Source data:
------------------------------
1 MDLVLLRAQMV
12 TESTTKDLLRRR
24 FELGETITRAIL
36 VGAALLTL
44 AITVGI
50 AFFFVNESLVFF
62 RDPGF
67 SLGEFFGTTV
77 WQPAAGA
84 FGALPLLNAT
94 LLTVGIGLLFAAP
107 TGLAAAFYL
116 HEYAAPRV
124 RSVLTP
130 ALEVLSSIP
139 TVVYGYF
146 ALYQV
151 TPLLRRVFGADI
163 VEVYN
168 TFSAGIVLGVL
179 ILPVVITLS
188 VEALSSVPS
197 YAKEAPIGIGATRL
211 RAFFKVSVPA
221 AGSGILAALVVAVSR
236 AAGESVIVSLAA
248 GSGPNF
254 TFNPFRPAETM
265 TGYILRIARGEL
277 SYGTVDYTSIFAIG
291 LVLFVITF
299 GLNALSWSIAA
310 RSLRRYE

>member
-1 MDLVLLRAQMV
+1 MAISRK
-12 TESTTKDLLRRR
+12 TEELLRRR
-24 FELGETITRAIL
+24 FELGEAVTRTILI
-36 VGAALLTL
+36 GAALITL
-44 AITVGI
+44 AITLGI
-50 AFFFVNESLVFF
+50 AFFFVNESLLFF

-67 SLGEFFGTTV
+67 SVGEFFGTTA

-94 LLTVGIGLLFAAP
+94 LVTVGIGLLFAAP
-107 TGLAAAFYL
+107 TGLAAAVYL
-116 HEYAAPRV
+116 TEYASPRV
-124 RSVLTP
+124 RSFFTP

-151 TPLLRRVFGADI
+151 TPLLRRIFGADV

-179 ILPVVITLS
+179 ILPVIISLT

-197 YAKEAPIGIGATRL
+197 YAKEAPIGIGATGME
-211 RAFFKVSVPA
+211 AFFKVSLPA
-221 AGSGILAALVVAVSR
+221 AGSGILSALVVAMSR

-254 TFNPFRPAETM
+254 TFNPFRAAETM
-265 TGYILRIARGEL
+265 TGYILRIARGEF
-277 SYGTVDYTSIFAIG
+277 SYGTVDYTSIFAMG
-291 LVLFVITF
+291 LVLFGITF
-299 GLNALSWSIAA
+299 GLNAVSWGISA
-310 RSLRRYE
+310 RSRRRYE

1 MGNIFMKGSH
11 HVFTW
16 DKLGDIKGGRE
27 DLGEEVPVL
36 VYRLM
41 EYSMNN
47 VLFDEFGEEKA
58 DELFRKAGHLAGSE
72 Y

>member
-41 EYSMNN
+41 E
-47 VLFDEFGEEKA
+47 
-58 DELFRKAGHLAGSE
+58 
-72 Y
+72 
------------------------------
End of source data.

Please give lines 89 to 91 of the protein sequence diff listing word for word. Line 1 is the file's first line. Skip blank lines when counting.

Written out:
-41 EYSMNN
+41 E
-47 VLFDEFGEEKA